Last year, China landed on the far side of the Moon, which is not visible from Earth. And today we are witnessing another success of China in the development of the lunar program, in the development of lunar technologies, and in the exploration of deep space. On December 6, the module of the Chang’e-5 Chinese mission successfully docked with the orbital module and the reentry capsule of the spacecraft, the container with lunar soil samples was reloaded into the reentry module. This mission is like no other, as it was carried out by a robot on the Moon: after the probe landed on the Moon and made completely new images of its surface, it began an operation to deliver lunar soil samples to Earth.
China has clearly demonstrated its successes in outer space and has shown that it is the world leader in the exploration of the Moon. Rapidly catching up with the United States and Russia, Beijing plans to make a manned flight to the moon and send missions to Mars. Next year, China intends to build its own space station with a permanent presence in Earth orbit, and in the next five to six years to build a permanent lunar station. Therefore, the study of the properties of the lunar soil is of practical importance for the PRC.
By obtaining its own lunar soil samples, China will be able to possess unique information about the moon thanks to new analytical technologies. In addition, we must not forget that the moon contains a mineral, helium-3, which can serve as a renewable energy source. After all, one ton of helium-3 replaces 20 million tons of oil, and a hundred tons of helium-3 can provide the entire globe with energy.
Therefore, in recent years, it has become increasingly common to say that the Chinese space program has a commercial orientation, due to which an economic dimension will appear in the new space race, which did not exist before. China’s lunar lander and its robotic backbone is a giant leap forward, and not just in science. China has managed to pose a very serious challenge to US global leadership. Therefore, it cannot be assumed that the new space race between China and America will be a simple repetition of the old Soviet-American space race.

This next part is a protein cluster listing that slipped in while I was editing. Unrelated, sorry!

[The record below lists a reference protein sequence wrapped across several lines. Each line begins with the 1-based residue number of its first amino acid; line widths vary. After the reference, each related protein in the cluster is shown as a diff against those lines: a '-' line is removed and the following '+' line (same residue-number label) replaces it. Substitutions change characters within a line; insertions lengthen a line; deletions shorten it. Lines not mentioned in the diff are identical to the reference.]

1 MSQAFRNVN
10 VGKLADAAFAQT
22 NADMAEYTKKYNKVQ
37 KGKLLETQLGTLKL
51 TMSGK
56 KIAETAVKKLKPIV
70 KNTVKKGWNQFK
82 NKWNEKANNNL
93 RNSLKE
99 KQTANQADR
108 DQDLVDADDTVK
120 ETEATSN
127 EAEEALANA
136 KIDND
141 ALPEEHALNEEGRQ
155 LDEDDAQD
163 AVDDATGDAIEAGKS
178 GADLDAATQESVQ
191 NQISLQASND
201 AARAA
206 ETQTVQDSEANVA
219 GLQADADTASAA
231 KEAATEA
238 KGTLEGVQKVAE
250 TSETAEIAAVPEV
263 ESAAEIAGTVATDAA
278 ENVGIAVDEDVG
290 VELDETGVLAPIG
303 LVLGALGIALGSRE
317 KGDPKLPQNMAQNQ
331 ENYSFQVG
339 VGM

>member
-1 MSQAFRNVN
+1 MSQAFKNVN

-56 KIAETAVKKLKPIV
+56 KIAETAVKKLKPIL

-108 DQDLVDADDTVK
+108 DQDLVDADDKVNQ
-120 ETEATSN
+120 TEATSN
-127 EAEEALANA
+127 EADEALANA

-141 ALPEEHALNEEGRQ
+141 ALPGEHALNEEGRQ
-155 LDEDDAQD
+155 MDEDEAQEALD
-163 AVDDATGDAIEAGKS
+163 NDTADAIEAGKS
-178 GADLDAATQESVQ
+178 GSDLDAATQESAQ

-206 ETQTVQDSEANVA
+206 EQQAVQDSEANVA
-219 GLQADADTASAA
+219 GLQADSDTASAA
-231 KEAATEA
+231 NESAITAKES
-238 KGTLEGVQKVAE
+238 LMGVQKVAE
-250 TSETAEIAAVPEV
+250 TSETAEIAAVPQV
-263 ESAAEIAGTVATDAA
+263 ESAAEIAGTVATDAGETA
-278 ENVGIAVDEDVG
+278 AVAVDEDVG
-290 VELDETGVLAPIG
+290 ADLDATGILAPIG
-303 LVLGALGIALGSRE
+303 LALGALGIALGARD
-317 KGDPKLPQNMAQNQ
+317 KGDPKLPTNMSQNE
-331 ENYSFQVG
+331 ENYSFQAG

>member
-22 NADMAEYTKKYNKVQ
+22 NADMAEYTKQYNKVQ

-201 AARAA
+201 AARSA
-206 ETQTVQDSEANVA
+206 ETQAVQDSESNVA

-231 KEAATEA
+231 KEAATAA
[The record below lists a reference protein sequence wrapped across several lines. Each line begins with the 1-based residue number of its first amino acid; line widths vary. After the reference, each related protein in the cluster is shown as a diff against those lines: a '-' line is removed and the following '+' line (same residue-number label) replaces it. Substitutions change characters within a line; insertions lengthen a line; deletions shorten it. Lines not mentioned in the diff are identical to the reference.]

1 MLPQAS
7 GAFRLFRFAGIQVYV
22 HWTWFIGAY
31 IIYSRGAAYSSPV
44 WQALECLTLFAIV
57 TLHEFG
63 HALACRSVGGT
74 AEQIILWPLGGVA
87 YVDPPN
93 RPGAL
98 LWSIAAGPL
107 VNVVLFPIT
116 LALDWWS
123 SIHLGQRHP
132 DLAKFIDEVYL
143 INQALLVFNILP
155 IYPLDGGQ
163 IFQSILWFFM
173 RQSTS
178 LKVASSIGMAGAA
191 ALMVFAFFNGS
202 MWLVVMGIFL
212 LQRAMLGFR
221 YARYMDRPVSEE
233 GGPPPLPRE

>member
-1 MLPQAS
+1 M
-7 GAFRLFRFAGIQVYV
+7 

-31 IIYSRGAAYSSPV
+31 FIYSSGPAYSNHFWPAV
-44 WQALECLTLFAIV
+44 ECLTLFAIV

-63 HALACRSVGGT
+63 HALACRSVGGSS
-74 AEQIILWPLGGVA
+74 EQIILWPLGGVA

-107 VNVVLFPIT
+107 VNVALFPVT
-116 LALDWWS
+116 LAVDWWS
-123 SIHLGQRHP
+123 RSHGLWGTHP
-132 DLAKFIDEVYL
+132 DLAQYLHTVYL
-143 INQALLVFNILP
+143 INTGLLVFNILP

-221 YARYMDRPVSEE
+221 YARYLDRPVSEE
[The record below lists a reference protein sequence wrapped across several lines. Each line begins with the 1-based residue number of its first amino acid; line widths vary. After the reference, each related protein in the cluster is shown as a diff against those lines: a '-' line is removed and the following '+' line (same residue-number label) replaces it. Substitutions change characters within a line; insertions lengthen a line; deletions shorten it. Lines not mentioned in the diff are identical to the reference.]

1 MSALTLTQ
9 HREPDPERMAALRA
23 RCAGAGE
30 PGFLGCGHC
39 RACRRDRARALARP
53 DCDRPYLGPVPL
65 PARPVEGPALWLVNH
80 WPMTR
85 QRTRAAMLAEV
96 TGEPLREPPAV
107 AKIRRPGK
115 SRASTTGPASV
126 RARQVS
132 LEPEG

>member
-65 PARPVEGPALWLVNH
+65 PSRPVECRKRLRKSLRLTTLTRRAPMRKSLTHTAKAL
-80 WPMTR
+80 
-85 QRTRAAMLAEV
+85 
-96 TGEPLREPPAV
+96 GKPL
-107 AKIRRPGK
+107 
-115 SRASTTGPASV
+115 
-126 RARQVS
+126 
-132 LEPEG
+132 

Following in the footsteps of the goddess Chang’e, the China’s National Space Administration said: ‘We believe that the Chinese nation’s dream of residing in a ‘lunar palace’ will soon become a reality,’ and, according to the chief designer of this project, Wu Weiren, it may come true by 2030. Chinese volunteers are already training inside a replica of the lunar palace erected on Earth.
But China has even more ambitious aspirations. Chinese engineers have been considering solar power generation in space since the early 1990s. Today, scientists from the China Academy of Space Technology already say that by 2035 they will build a solar power plant between the Earth and the Moon with a capacity of 100 megawatts, which will be one kilometer in size, and its weight will be 10 thousand tons (25 times larger than the International Space Station, which is the largest man-made object in orbit today). In China, it is believed that by 2050 the station will be operational, and this will be a revolution for global energy.
There was little about the Soviet space program that posed such a threat to US strategic positions as these Chinese plans, so The Hill’s assessment is understandable that China’s demonstrated success in research and exploration of the Earth’s satellite both admires and frightens the United States.
But they inspire a sense of admiration among the friends of China!